First let's just make a super basic component in post.jsx.

// src/templates/post.jsx
import React from 'react'
import { graphql } from 'gatsby'

const Post = (props) => {
  return (
    <div>
      Post
    </div>
  )
}

export default Post

Next, in gatsby-node.js we're going to make use of createPages, one of Gatsby's APIs. We need to create the createPages export function, and then destructure actions, which is where createPages is located, and the function then returns a new promise since file creation is async by nature.

To create the page, it needs to be able to access the post template we just made. Create a variable and use path.resolve with the path to the template. Then call our graphql query to resolve the promise starting with allMarkdownRemark and including the file path.

Now let's pass the result into a function with a then, write a quick reject, and the result will be result.data.allMarkdownRemark.edges, an object that matches the query above. Since edges are the path to our files, we'll add a forEach on the edges to extract our file's path from node.frontmatter.

Let's destructure that and add it to the posts variable. Destructuring the node, we'll set the path as node.frontmatter.path, and then call the createPage action. The first parameter should be the path, the second parameter is the component we want to render, which is the post template, and the last object is the context which will be passed into our post template as a prop.

We want the post template to have the file path, so we'll name it pathSlug because path is reserved. As a side note, context is optional as it has defaults built in.

To summarize what's going on, we made a query that finds our files and gets the path from frontmatter. We cycle through them and call createPage which will use our post template to create a new page for each of our markdown files.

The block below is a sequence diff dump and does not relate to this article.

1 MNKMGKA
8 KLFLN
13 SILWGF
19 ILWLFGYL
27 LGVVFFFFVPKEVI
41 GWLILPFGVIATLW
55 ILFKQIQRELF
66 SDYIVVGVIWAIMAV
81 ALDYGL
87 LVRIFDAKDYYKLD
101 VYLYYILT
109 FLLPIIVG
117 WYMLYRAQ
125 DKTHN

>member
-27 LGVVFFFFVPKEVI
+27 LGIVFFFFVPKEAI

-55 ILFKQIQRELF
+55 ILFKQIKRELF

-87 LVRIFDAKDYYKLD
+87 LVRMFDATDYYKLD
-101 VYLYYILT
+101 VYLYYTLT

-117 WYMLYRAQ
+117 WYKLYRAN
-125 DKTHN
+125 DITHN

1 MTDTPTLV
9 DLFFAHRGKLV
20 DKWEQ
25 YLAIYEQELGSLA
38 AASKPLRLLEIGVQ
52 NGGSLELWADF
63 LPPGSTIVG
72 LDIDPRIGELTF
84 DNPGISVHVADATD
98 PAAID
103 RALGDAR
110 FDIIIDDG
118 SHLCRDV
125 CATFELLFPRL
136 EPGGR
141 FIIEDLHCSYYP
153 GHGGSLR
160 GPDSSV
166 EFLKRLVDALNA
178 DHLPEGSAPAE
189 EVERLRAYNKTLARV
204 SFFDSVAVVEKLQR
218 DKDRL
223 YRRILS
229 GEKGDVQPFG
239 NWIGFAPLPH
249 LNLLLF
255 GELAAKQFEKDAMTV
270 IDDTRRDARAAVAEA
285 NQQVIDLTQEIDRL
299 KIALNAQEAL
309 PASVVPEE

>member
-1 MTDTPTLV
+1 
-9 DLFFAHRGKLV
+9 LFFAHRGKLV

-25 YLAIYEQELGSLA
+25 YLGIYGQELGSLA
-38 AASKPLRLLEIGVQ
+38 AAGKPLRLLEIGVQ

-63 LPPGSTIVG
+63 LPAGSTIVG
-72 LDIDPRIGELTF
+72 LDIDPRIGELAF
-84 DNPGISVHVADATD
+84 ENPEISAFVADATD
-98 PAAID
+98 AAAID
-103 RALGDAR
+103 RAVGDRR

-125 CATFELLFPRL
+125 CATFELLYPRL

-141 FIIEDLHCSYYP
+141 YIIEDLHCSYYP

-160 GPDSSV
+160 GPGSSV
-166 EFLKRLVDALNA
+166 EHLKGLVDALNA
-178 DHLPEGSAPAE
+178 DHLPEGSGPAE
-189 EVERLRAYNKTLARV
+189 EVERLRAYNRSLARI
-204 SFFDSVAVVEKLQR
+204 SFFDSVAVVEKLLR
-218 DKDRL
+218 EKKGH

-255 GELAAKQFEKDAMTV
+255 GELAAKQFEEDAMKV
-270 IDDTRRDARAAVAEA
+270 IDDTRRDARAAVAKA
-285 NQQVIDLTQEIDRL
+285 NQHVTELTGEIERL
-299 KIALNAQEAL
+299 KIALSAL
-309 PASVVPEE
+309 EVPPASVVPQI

// gatsby-node.js
const path = require('path')

exports.createPages = (({graphql, actions}) => {
  const { createPage } = actions

  return new Promise((resolve, reject) => {
    const postTemplate = path.resolve('src/templates/post.jsx')

    resolve(
      graphql(
        `
          query {
            allMarkdownRemark {
              edges {
                node {
                  frontmatter {
                    path
                    title
                  }
                }
              }
            }
          }
        `
      ).then(result => {
        if (result.errors) {
          return Promise.reject(result.errors)
        }

        const posts = result.data.allMarkdownRemark.edges;

        posts.forEach(({node}) => {
          const path = node.frontmatter.path

          createPage({
            path,
            component: postTemplate,
            context: {
              pathSlug: path
            }
          })
        })
      })
    )
  })
})

After restarting the server, let's go back to our post template and add a console.log to see if our data made it through. In the dev tools, look at the console and all of the correct data for our post should be there.

We want to render all the content onto the page, so let's head back over to the post template and write a graphql query. To get the path, write a slug variable with the $pathSlug that we added previously, and then make it a required String. Since we want only one markdown file, use markdownRemark instead of allMarkdownRemark.

Now we need to write a GraphQL query to search markdownRemark for the markdown files. Testing it out on the GraphiQL explorer, we can see what our options are.

So let's see if we can pull in the data properly. The data gets passed as a prop from the query, so we'll try <h1>{props.data.markdownRemark.frontmatter.title}</h1> and save it.

Now that we've confirmed it works properly, let's break up the props. Change the props to data and since we'll be using data.markdownRemark for all of our variables, we'll set const post = data.markdownRemark. Set the title as a variable const title = post.frontmatter.title and the same for date. To render the HTML, we're going to make use of React's dangerouslySetInnerHTML API.